Author Topic: Hardwood goblet  (Read 433 times)

Offline iantivenan

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Hardwood goblet
« on: January 15, 2020, 06:18:11 PM »
  Hi All
My first turning this year. A goblet turned from a piece labelled Beech spindle blank, but im not sure.
Any ideas?

Height - 152mm
Dia - 74mm

Offline Les Symonds

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Re: Hardwood goblet
« Reply #1 on: January 15, 2020, 09:05:05 PM »
Hi...I just opened the image in another window and then enlarged it to 200% and I think it's fair to say that it isn't beech, unless it's some bizarre sub species that I've never heard of....as for what it is, well your guess is as good as mine. It's not unlike iroko, but with a few thousand commercially available timbers world-wide to choose from, and without a good close-up of end grain, then there's little way of telling.
As for the goblet, I like it a lot, especially for the proportions and the decoration/texture. My only reservation is the contrasting texture on the loose rings; it seems slightly at odds with the rest of the piece.
Les
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Offline iantivenan

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Re: Hardwood goblet
« Reply #2 on: January 16, 2020, 05:11:18 AM »
Thanks les.
It's not the best photo of the goblet, but I had a helluva job trying to attach a photo to the thread.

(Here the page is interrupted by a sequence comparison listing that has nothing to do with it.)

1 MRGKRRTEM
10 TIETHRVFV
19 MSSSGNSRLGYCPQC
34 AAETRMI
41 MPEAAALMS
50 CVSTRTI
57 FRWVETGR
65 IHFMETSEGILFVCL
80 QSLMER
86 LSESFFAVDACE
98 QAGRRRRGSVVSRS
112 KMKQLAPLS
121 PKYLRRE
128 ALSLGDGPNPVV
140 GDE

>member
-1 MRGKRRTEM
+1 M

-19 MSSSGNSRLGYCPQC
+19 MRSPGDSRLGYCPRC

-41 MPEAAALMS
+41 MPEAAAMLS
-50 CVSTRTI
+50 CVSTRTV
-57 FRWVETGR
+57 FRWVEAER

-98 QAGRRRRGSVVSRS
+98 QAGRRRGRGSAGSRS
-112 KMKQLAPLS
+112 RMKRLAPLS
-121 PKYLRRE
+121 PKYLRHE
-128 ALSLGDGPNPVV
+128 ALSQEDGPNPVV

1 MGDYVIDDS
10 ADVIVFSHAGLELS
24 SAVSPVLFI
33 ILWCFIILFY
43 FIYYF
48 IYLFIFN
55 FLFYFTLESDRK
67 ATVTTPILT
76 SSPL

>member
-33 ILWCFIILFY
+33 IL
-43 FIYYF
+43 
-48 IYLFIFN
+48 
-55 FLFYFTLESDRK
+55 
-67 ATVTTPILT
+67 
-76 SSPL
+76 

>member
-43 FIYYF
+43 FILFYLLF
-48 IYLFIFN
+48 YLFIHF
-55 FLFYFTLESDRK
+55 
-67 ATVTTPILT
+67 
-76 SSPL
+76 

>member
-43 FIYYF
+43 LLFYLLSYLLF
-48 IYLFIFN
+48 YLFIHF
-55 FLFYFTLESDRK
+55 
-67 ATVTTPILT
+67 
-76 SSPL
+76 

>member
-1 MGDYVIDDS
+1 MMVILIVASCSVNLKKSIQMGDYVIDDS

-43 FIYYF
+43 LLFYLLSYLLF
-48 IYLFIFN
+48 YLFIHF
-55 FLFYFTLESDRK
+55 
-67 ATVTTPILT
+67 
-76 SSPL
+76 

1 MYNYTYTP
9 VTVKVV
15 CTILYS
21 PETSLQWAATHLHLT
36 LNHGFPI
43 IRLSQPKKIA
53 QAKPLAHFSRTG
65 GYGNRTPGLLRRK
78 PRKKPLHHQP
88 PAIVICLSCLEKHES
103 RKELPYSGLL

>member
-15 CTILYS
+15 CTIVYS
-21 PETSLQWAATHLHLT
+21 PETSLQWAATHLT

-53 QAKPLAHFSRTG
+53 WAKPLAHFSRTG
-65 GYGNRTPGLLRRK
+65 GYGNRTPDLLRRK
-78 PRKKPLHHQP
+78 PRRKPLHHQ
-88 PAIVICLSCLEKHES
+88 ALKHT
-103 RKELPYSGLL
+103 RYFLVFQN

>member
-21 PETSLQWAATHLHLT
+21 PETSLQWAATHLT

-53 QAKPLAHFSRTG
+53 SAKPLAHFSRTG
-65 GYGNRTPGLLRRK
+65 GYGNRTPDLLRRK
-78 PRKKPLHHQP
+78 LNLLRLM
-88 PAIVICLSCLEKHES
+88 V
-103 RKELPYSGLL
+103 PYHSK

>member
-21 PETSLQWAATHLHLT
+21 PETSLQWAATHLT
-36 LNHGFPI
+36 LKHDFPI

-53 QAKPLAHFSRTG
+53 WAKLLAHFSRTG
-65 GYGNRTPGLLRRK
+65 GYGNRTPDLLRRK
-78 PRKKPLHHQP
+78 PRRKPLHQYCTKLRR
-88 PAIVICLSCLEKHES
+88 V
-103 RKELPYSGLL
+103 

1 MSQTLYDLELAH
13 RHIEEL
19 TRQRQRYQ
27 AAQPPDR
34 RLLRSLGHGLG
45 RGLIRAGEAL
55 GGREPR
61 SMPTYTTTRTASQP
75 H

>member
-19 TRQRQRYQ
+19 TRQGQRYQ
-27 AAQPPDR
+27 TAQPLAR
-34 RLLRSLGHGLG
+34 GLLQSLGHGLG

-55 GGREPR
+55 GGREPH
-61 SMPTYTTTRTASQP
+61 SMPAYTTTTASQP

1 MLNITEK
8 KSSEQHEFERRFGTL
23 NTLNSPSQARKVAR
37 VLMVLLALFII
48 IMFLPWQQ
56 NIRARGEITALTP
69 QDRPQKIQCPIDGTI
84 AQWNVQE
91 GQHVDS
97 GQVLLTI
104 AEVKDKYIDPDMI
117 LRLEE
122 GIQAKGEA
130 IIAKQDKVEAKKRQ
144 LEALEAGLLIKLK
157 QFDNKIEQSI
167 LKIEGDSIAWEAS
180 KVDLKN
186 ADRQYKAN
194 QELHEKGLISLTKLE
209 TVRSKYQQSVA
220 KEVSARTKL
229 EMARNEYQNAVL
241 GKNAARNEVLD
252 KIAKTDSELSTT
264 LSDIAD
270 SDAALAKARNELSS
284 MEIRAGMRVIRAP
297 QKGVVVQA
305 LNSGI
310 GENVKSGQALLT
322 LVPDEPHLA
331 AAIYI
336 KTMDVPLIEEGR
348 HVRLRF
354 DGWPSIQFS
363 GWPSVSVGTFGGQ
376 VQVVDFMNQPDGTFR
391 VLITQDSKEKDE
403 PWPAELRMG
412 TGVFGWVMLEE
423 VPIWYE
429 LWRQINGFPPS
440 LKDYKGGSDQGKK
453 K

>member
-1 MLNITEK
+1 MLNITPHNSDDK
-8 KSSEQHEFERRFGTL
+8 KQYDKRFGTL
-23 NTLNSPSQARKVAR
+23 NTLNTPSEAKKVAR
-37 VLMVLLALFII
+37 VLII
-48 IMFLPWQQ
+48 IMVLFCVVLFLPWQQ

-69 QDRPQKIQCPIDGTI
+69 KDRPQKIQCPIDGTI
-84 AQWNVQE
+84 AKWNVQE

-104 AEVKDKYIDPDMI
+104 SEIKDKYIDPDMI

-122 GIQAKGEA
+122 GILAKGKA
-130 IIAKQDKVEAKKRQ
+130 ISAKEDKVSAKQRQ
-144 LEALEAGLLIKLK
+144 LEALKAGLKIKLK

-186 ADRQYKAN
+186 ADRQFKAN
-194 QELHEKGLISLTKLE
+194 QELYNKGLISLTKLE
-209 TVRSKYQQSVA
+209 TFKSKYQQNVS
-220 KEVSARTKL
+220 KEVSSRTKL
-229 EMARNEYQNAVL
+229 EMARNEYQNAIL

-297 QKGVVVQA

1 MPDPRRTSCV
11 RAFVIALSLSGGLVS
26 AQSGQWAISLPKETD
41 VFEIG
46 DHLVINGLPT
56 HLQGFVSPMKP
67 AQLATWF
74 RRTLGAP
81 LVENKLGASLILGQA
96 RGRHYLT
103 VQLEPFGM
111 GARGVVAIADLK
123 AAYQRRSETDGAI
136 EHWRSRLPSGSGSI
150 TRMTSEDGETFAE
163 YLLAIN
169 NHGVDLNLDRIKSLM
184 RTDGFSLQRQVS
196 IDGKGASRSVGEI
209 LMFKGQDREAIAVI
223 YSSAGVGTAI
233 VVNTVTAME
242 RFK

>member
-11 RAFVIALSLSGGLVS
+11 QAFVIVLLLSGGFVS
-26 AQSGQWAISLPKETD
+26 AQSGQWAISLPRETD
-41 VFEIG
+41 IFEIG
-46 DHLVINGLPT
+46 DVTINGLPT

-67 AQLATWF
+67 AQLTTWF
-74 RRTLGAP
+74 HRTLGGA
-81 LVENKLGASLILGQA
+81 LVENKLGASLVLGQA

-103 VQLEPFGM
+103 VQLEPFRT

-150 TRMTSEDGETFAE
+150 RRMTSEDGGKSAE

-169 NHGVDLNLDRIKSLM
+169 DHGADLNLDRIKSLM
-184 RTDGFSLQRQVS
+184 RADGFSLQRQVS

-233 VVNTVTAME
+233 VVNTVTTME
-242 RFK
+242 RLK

It seemed softer to turn than beech and had a bit of a musty smell a bit like walnut.

Offline Derek

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Re: Hardwood goblet
« Reply #3 on: January 16, 2020, 11:01:42 AM »
As Les stated certainly does not look like beech.

I like the goblet but for me, it would be much better without the rings. Rings are OK on goblets but find they look better on a simple form with a plainer stem

Offline iantivenan

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Re: Hardwood goblet
« Reply #4 on: January 16, 2020, 02:32:39 PM »
I appreciate your comments Derek. My experience with selling these is that the majority of buyers are purchasing for using in a handfast ceremony. Therefore the significance of the rings is an important element of the piece. Also to a non woodturner its a real talking point as to how the captive rings are formed.

Offline bodrighywood

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Re: Hardwood goblet
« Reply #5 on: January 16, 2020, 07:04:01 PM »
Also used in chrstian wedding ceremonies where the two rings signify eternity and unity. It's a celtic tradition that started with the love spoons that were made as a sort of proposal gift.

Pete
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Offline seventhdevil

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Re: Hardwood goblet
« Reply #6 on: January 16, 2020, 07:53:51 PM »
give me a close up of the grain and i'll tell you what it is.